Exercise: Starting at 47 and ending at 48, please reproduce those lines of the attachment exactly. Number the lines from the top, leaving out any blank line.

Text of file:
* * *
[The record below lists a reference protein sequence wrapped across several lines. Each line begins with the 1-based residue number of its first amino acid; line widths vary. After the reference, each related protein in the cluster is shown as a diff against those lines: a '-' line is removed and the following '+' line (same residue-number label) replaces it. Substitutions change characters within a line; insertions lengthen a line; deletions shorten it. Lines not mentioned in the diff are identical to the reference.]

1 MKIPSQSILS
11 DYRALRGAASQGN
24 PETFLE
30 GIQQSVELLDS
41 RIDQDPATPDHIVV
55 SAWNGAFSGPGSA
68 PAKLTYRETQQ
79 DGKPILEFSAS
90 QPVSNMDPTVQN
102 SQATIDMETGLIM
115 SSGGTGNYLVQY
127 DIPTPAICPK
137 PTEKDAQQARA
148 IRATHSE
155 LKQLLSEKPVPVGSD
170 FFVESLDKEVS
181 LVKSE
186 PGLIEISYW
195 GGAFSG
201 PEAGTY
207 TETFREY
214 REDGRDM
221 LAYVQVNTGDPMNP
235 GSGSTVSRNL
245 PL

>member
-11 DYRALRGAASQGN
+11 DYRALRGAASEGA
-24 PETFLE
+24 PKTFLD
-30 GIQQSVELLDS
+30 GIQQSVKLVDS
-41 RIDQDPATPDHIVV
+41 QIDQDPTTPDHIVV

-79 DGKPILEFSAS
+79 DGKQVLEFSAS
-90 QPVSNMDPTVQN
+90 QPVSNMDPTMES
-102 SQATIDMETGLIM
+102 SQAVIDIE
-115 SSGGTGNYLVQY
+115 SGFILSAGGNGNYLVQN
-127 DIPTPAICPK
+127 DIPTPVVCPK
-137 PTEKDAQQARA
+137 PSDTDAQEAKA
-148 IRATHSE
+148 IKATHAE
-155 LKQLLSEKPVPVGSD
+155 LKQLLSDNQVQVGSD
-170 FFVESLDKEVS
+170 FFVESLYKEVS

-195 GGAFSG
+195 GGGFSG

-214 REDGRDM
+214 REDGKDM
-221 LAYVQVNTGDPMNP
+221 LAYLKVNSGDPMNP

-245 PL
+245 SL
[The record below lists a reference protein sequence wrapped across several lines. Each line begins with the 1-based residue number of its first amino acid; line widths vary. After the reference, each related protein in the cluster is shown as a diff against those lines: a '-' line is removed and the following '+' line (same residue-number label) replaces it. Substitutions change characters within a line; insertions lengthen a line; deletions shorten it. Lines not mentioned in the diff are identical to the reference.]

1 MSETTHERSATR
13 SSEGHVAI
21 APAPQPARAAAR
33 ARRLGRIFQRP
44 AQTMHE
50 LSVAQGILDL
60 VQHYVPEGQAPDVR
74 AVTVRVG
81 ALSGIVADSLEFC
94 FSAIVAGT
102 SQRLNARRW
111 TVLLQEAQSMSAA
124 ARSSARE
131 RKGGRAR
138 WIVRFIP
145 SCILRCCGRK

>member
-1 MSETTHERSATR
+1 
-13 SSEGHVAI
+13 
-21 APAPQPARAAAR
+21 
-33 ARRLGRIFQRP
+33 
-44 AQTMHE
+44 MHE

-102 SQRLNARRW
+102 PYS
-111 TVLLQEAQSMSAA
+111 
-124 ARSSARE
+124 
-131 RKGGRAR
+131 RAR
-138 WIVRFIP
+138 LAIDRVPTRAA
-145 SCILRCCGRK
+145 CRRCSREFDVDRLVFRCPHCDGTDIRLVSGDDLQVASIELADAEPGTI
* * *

+137 PSDTDAQEAKA
-148 IRATHSE